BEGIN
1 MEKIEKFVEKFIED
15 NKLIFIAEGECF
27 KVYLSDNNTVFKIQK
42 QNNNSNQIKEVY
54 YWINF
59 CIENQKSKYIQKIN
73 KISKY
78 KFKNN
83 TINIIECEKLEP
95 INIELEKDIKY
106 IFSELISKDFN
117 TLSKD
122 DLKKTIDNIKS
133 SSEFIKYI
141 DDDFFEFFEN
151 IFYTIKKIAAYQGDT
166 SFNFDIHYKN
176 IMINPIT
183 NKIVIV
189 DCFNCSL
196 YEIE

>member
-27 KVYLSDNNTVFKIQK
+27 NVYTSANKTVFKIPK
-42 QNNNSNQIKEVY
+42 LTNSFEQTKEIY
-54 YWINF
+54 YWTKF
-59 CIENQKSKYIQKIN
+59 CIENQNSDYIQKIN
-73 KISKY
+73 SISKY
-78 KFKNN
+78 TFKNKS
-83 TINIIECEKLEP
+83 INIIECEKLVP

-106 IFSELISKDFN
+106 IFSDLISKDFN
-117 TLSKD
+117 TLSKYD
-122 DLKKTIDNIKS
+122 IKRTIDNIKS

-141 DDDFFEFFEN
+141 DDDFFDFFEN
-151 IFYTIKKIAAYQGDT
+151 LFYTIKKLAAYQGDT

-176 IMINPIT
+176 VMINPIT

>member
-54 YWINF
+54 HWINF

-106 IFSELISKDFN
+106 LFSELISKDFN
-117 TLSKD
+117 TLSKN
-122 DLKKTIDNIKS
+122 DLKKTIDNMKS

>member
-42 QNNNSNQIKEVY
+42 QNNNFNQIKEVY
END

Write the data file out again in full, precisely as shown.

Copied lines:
1 MEKIEKFVEKFIED
15 NKLIFIAEGECF
27 KVYLSDNNTVFKIQK
42 QNNNSNQIKEVY
54 YWINF
59 CIENQKSKYIQKIN
73 KISKY
78 KFKNN
83 TINIIECEKLEP
95 INIELEKDIKY
106 IFSELISKDFN
117 TLSKD
122 DLKKTIDNIKS
133 SSEFIKYI
141 DDDFFEFFEN
151 IFYTIKKIAAYQGDT
166 SFNFDIHYKN
176 IMINPIT
183 NKIVIV
189 DCFNCSL
196 YEIE

>member
-27 KVYLSDNNTVFKIQK
+27 NVYTSANKTVFKIPK
-42 QNNNSNQIKEVY
+42 LTNSFEQTKEIY
-54 YWINF
+54 YWTKF
-59 CIENQKSKYIQKIN
+59 CIENQNSDYIQKIN
-73 KISKY
+73 SISKY
-78 KFKNN
+78 TFKNKS
-83 TINIIECEKLEP
+83 INIIECEKLVP

-106 IFSELISKDFN
+106 IFSDLISKDFN
-117 TLSKD
+117 TLSKYD
-122 DLKKTIDNIKS
+122 IKRTIDNIKS

-141 DDDFFEFFEN
+141 DDDFFDFFEN
-151 IFYTIKKIAAYQGDT
+151 LFYTIKKLAAYQGDT

-176 IMINPIT
+176 VMINPIT

>member
-54 YWINF
+54 HWINF

-106 IFSELISKDFN
+106 LFSELISKDFN
-117 TLSKD
+117 TLSKN
-122 DLKKTIDNIKS
+122 DLKKTIDNMKS

>member
-42 QNNNSNQIKEVY
+42 QNNNFNQIKEVY